The Four Crucified with Christ
LUKE MATTHEW MARK JOHN 23:32,33,39 27:35-38,44 15:26,27,32 19:18,32,33 TWO
LED WITH HIM
WHEN HE WAS
PARTED HIS GARMENTS
PUT UP ACCUSATION
CRUCIFIED TWO ROBBERS
Scripture Builds Up
Several passages of Scripture on an identical incident or subject may augment the information given in each other. It is especially important when studying records from the four gospels to recognize that each passage of Scripture relating to the same incident may not give the same details but the Scriptures must complement and agree with each other or we do not have the true Word of God. In studying the development of identical situations in various passages of Scripture, it becomes vitally important to observe The Word with a keen eye and perceptive mind to see the depth of it. If the situations are identical, that which is set forth in one Scripture cannot contradict that which is set forth in the other. However, Matthew may report certain details, Mark may add others, and Luke still others. Put together the details from each individual record supply us with the whole picture.
Luke 23:32-33 And there were also two other malefactors, led with him to be put to death. And when they were come to the place, which is called Calvary, there they crucified him, and the malefactors, one on the right hand, and the other on the left.
At the same time that Jesus was crucified two other criminals were crucified, one on either side of him. The Word of God does not tell us in LUKE what the crimes of these men were, it just says they were criminals. The word "heteros" is used for "other" because only two categories are involved, Jesus and the malefactors.
- other = the Greek word "heteros" which means "other" when only two (or two categories) are involved.
- malefactors = the Greek word "kakourgos" which means "evil doers" or "criminals."
- led with him = at the same time
Matthew 27:35-38 And they crucified him, and parted his garments, casting lots: that it might be fulfilled which was spoken by the prophet, They parted my garments among them, and upon my vesture did they cast lots. And sitting down they watched him there; And set up over his head his accusation written, THIS IS JESUS THE KING OF THE JEWS. Then were there two thieves crucified with him, one on the right hand, and another on the left.
Luke 23:39-40 And one of the malefactors which were hanged railed on him, saying, If thou be Christ, save thyself and us. But the other answering rebuked him, saying, Doest not thou fear God, seeing thou art in the same condemnation?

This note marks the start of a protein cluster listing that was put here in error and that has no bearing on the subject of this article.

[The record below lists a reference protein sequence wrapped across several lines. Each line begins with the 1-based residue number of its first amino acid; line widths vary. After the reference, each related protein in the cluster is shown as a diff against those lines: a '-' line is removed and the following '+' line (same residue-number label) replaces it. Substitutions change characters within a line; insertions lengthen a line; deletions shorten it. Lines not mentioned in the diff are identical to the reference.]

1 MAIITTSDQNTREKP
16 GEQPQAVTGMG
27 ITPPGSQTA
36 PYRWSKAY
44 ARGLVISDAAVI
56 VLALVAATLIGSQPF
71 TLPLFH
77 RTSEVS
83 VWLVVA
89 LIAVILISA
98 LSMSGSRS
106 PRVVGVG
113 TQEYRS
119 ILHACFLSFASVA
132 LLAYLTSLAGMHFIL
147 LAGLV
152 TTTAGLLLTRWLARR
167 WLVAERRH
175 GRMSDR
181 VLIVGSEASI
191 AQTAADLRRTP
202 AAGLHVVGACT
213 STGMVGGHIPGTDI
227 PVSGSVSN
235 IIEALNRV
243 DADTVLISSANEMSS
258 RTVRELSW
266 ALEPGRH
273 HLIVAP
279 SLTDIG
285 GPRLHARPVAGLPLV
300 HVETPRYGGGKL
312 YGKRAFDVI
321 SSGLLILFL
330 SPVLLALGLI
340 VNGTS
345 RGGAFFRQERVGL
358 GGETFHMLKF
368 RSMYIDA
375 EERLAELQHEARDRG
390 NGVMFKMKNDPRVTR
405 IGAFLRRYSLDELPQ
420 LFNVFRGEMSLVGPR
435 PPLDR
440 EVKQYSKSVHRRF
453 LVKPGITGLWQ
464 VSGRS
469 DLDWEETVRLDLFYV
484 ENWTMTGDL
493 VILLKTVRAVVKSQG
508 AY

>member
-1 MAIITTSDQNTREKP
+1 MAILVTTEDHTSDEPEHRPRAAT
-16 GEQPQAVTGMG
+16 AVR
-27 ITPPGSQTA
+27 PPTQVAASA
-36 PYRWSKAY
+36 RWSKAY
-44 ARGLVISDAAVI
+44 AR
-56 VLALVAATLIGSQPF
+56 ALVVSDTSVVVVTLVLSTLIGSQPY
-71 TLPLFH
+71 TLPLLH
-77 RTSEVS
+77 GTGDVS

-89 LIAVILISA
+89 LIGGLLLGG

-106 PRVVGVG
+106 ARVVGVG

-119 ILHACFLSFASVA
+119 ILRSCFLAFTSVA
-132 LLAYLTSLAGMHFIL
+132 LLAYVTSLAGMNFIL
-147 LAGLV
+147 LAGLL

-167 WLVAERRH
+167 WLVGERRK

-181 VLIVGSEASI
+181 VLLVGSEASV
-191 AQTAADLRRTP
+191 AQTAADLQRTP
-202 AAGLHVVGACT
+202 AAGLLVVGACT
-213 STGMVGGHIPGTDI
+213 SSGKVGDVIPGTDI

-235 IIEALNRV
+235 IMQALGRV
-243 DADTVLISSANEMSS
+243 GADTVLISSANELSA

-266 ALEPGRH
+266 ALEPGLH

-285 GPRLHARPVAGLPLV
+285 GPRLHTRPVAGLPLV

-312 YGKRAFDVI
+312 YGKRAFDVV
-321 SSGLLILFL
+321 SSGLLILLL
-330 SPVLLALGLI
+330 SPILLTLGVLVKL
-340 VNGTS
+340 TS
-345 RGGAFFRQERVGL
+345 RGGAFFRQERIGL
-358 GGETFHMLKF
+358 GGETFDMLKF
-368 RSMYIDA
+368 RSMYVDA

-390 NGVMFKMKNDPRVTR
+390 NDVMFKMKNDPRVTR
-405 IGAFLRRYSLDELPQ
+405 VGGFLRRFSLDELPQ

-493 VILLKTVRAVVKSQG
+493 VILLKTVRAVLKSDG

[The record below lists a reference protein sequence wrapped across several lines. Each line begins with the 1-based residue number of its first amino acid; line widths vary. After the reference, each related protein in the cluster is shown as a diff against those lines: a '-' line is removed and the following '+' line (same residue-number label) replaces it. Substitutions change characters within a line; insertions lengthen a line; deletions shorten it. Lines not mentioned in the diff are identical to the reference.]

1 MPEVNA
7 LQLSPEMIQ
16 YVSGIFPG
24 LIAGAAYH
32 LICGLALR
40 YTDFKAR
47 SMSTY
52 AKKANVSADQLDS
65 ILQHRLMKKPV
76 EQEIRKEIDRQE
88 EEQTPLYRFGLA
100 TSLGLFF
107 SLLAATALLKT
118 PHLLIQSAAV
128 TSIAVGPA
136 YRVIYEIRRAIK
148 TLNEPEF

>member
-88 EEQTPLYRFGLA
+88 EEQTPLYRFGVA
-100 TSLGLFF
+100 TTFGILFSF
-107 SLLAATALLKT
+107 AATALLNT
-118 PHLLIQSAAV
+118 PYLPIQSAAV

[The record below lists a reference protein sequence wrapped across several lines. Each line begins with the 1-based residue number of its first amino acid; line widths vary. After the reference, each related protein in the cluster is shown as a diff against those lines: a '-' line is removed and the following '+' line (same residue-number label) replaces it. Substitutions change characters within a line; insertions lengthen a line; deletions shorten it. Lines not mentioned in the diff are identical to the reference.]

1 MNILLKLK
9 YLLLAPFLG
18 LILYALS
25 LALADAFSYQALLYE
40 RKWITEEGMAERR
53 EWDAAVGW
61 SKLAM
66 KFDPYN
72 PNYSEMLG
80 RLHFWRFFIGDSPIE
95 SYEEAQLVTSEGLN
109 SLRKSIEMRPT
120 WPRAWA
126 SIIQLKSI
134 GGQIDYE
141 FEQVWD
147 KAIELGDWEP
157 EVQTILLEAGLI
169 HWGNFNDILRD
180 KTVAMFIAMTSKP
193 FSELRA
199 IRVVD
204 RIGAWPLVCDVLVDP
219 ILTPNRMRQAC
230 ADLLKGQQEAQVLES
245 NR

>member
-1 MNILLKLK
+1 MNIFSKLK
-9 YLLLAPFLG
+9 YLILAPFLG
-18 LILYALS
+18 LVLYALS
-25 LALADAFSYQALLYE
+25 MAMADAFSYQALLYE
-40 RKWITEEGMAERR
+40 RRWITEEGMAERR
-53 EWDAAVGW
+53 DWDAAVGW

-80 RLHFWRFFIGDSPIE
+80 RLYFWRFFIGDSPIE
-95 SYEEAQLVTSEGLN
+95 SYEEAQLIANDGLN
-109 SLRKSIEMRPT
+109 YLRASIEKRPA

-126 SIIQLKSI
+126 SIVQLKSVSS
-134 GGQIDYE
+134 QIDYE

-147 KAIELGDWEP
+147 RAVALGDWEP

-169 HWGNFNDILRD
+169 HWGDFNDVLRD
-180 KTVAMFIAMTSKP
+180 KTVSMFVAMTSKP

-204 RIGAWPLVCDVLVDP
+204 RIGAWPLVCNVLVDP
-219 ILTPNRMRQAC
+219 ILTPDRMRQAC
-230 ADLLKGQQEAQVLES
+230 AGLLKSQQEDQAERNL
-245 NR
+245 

- FIRST crucified him -(along with two malefactors according to LUKE)
- THEN parted his garments
- THEN sat down awhile and watched him
- THEN got his accusation and put it up
- THEN ,after all these things which took TIME, they crucified two robbers
- Thieves is the Greek word LESTAI which means "an armed robber"
Matthew 27:39a,44 And they that passed by reviled him,...The thieves [robbers] also, which were crucified with him, cast the same in his teeth.
Luke tells us that one of the malefactors reviled Jesus and one defended him. Matthew tells us that both the robbers reviled Jesus. Putting the records of Luke and Matthew together it is easy to see that there were four crucified with Jesus.
John 19:18 Where they crucified him, and two other with him, on either side one, and Jesus in the midst.
The gospel of John is concerned with place. The word ONE was added to the text and is not in the original Greek. The original reads: "Where they crucified him, and two others on this side and on that side and Jesus in the middle.". John clearly states that there were five men crucified and that Jesus was "in the midst" of the group.
John 19:32-33 Then came the soldiers, and brake the legs of the first, and of the other which was crucified with him. But when they came to Jesus, and saw that he was dead already, they brake not his legs:
- The soldiers came to the FIRST - the robber - and broke his legs.
- Next in line was the "OTHER" - the malefactor - "which was crucified with him" - and they broke his legs.
(OTHER is the Greek word "Allos" which means "other" when more than two are involved)
- Then they got to Jesus (THIRD IN LINE) and found he was already dead - they did not break his legs.
© Copyright March 1997 Michael Cortright